Myles can relate. She encourages other safety pros to be open to new knowledge.

Learn the trade. Learn the business. You really get that buy-in and influence when you actually understand: What is it that the operators are doing? What is it that the office people are doing?

Laynnea Myles
Vice president of EHS

“Learn the trade. Learn the business,” she said. “You really get that buy-in and influence when you actually understand: What is it that the operators are doing? What is it that the office people are doing?

“When you get that understanding, that’s how you get that influence.”

Pitzer said he learned that lesson as a young safety pro working at a South African mine. “The biggest favor a manager did for me was he chased me out of his office and said, ‘You go work underground and get a blasting ticket (certificate),’” he said. “I had to become a miner. You can’t influence people if you don’t know what they do.”

If you don’t have an answer for a specific safety issue, it’s OK to admit that, Carrillo said. “You can always get back to that person or bring back somebody that does have the answers.”

Broaden your expertise

Before working at OSHA for more than three decades, Richard Fairfax was a journeyman pipefitter and welder at several Texas oil refineries. Now a principal consultant for NSC Networks at the National Safety Council, he said expanding your professional expertise can bolster your influence on others.

“Most safety and health people are probably generalists,” Fairfax said. “They know a little bit about a lot of things, and that’s important. To become somebody who people go to and who has an impact and influence, one has to have developed a lot of expertise in a number of other areas.”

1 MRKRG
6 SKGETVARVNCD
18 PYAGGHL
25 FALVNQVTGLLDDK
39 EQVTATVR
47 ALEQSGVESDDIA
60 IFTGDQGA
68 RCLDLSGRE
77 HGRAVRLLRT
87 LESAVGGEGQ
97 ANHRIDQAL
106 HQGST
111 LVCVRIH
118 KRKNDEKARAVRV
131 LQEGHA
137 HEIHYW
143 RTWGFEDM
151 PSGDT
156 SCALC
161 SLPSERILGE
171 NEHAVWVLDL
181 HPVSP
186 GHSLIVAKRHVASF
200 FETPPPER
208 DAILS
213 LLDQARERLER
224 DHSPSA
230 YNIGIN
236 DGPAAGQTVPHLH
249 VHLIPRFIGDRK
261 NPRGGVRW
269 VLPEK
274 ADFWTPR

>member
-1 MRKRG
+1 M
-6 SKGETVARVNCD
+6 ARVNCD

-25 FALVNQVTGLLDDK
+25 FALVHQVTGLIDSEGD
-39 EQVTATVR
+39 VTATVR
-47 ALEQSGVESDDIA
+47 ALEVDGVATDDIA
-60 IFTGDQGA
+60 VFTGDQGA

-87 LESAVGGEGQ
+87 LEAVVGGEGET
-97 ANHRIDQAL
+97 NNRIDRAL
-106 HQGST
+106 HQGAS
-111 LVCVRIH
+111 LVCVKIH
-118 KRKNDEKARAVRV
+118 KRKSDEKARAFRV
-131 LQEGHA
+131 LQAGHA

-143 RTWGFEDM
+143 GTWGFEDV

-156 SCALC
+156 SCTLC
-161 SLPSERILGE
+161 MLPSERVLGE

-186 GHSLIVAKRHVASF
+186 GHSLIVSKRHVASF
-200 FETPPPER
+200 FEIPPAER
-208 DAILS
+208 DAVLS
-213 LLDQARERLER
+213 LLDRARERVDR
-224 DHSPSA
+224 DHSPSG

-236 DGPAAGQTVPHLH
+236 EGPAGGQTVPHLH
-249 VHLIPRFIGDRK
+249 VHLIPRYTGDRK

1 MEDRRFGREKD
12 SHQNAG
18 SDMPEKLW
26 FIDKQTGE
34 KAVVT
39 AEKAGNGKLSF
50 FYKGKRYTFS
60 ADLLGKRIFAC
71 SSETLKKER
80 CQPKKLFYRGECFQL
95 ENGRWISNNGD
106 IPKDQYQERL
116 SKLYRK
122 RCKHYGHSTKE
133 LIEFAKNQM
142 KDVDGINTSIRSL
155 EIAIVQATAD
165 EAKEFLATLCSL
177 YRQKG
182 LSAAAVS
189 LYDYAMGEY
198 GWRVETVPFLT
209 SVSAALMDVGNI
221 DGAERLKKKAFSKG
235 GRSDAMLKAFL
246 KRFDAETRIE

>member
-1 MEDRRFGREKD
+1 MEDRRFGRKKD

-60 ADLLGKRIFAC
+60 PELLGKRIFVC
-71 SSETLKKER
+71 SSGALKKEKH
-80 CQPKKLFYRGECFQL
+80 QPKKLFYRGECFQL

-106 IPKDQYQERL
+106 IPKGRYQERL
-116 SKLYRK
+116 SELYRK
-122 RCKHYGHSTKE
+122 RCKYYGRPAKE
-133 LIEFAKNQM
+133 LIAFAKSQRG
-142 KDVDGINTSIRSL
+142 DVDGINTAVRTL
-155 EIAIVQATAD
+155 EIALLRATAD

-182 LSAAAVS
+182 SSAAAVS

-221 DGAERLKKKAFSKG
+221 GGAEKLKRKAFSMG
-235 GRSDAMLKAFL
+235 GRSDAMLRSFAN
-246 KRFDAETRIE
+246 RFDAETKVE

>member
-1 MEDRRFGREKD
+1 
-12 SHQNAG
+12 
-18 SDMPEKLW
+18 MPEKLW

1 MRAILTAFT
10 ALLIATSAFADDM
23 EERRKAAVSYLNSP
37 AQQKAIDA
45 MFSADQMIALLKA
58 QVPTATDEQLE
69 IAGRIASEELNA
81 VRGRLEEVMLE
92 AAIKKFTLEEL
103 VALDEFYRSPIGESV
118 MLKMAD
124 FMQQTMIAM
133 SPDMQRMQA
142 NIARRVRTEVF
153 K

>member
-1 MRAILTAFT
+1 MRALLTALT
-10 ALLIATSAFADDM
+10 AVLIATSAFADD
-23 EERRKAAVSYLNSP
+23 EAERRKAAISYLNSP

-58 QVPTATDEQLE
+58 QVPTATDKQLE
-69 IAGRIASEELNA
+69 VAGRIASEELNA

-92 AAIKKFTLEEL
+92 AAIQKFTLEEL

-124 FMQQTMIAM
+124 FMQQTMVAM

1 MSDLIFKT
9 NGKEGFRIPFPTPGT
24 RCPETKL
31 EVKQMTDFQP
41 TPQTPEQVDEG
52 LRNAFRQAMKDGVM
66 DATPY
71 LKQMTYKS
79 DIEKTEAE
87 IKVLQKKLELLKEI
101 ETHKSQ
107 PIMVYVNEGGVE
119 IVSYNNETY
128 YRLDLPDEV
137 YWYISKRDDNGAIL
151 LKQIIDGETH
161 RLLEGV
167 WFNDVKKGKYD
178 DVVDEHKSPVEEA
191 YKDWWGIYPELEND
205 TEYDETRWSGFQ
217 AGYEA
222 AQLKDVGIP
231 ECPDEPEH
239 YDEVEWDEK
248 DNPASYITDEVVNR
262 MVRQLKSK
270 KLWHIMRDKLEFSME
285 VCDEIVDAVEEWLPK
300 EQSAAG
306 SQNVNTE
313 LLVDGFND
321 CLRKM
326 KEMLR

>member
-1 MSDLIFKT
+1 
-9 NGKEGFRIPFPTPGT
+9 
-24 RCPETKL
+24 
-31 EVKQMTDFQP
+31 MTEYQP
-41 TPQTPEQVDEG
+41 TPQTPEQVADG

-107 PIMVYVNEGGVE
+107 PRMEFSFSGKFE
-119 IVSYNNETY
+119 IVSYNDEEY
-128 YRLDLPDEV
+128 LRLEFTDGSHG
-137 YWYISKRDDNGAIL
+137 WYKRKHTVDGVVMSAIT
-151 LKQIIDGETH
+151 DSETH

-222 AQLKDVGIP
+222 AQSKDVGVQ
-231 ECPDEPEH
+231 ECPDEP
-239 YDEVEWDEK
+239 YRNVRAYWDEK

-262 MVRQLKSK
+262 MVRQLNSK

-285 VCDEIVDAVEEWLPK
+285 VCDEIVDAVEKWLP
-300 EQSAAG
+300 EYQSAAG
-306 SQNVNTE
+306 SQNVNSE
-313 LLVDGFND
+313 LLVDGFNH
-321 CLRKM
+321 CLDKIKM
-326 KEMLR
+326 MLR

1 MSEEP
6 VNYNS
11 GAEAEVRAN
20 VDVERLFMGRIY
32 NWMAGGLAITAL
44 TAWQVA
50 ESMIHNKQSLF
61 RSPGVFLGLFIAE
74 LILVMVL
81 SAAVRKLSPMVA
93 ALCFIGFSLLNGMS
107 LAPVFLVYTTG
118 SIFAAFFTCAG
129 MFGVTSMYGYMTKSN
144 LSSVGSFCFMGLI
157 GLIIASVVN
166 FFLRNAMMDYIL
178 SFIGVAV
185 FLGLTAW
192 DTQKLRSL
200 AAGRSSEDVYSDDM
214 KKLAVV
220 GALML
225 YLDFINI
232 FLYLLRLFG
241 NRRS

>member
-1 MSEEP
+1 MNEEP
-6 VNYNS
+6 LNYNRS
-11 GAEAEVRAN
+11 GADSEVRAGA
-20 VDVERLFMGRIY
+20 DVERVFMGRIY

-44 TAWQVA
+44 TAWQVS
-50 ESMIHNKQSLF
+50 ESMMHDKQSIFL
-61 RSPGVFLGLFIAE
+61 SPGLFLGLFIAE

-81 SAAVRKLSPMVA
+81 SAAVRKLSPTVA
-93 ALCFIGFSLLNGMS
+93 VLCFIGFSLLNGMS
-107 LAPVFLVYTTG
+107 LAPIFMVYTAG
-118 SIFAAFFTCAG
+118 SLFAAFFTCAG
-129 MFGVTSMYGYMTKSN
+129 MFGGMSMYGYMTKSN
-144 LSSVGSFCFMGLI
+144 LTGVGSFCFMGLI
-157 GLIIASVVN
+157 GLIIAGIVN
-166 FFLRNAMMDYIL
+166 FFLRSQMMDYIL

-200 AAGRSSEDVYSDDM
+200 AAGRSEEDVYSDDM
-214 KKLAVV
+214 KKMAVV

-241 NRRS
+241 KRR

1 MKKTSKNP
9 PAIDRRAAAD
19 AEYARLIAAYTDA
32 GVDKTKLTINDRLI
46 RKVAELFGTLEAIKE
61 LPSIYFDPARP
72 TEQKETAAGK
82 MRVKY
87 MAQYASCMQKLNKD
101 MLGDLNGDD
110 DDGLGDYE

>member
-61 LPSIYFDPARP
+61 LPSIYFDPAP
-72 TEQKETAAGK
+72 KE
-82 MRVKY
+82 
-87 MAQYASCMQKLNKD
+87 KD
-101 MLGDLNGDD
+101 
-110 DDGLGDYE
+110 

That may mean joining committees, which can provide advanced knowledge on various topics. It’s something Fairfax learned firsthand as a member of a committee that set threshold limit values on the airborne concentrations of chemical substances. “That was probably the most rewarding professional experience that I’ve had,” he said. “Those people on that committee were just brilliant.”

Over time, that experience led him to dive deeper into other safety-related topics.

Influence “doesn’t come from your title,” Carrillo said. “It doesn’t come from the fact that you went to school for a number of years. That does not give you influence – only the credibility of day in and day out, keeping commitments, developing trust, and showing that you know what you’re talking about.”

Expand your reach

With so many avenues available from which workers can learn, the extent to which you can grow your reach and influence to larger audiences can be as unique as the various industries themselves. For instance, Lawe has more than 200 subscribers to a safety and health email he sends three times a week. Other formats include podcasts, YouTube videos, and social media accounts and platforms.

In Pitzer’s view, however, the most powerful communication is one-on-one and face-to-face. “Influence is a social interaction,” he said. “Without social interaction and the proximity of people in an environment, I don’t know that there is great capacity to influence.”